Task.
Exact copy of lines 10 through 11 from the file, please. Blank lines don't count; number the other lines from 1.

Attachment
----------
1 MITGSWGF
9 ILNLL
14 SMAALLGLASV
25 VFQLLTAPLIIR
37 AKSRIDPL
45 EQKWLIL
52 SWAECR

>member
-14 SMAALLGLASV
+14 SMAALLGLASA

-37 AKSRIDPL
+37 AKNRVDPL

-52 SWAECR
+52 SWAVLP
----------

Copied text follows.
+14 SMAALLGLASA

-37 AKSRIDPL